South Carolina Recount Laws

This information was updated in October 2016.

Voting System Used: 

DREs without VVPAT

For more details, visit Verified Voting.

Counting Method: 

Electronic review only

Despite South Carolina's various recount provisions, the state currently uses direct-recording electronic machines (DREs) without a voter-verified paper audit trail (VVPAT) as their primary voting system. This means that only an electronic review may be conducted for most votes in South Carolina.

Initiating Mechanism: 

Close vote margin

Close Vote Margin: 

Less than or equal to 1%

South Carolina mandates a “recount” (as noted above, this is an electronic review) for both primary and general elections if the vote margin between the apparent winning candidate and any other candidate is not more than 1% of the total votes cast for the respective office, or if the difference between votes cast for and against a constitutional amendment is not more than 1% of the total votes cast for the amendment. See Section 7-17-280.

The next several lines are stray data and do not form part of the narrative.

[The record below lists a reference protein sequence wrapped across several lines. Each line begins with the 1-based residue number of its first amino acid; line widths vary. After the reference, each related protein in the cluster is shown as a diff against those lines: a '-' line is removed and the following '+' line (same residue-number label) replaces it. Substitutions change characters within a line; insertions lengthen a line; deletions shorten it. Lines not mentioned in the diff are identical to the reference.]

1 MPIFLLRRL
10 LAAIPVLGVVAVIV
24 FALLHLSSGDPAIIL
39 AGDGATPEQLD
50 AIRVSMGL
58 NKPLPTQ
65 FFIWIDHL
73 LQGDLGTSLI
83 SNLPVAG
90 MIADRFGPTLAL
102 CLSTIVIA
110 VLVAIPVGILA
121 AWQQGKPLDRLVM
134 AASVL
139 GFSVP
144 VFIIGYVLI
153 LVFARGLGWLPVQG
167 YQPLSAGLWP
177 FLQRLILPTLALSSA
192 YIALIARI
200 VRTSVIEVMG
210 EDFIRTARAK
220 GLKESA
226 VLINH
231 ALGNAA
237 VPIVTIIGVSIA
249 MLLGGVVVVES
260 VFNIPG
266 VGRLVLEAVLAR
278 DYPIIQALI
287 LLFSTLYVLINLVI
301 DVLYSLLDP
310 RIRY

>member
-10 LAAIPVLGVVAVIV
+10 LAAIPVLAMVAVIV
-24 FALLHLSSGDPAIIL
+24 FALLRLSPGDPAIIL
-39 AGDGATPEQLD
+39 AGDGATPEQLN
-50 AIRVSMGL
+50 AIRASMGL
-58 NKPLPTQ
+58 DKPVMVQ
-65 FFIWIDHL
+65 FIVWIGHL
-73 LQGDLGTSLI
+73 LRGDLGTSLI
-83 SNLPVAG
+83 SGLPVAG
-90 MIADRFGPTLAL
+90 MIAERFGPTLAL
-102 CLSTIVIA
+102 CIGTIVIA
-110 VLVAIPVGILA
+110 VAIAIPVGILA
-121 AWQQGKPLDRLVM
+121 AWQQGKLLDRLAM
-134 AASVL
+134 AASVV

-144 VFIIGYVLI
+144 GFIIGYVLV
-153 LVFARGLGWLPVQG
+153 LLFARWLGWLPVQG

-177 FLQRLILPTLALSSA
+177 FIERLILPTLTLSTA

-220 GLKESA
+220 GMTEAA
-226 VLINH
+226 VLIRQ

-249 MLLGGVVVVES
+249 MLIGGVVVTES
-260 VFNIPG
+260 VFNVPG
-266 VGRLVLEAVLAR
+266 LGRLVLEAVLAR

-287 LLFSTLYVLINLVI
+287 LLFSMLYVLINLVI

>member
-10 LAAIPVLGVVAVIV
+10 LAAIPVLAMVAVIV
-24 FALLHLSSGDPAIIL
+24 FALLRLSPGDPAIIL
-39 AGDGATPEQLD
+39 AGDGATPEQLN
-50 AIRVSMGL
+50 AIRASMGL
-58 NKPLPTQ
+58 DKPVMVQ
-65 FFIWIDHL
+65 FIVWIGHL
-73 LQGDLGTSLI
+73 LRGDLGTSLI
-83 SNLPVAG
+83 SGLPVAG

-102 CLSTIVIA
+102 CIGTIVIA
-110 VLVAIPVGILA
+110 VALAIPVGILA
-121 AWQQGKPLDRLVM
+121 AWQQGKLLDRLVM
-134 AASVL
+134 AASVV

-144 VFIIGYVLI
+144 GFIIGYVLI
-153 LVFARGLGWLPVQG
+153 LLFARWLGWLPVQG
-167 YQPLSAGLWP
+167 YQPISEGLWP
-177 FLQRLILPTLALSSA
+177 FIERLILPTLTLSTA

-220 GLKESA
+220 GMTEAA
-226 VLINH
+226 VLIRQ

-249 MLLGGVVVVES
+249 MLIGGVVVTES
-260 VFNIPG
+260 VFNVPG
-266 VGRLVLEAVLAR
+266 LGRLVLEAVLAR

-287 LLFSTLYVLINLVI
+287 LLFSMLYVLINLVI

See Section 7-17-280. However, the Municipal Election Commission Handbook states that, for municipal elections, the recount may not begin on election night, but must take place after the certification meeting of the election commission. See Mandatory Recounts on page 22.

Challengers and Observers: 

No statutory guidance for recount observers
No statutory guidance for recount challengers

We found no statutes requiring that recounting be conducted publicly, nor statutes permitting either candidates or voters to have either observers or challengers.

Rules for Determining Voter Intent: 

Statutory guidance provided

The statutory guidance provided for determining voter intent in South Carolina states: If a voter marks more names than there are persons to be elected or nominated to an office or if for any reason it is impossible to determine the voter's choice for any office to be filled, his ballot shall not be counted for such office;  See section 7-13-1120.  For determining voter intent for write-in votes, see Section 7-15-750.

Audit Laws: 

State does not have audit laws

South Carolina does not have audit laws.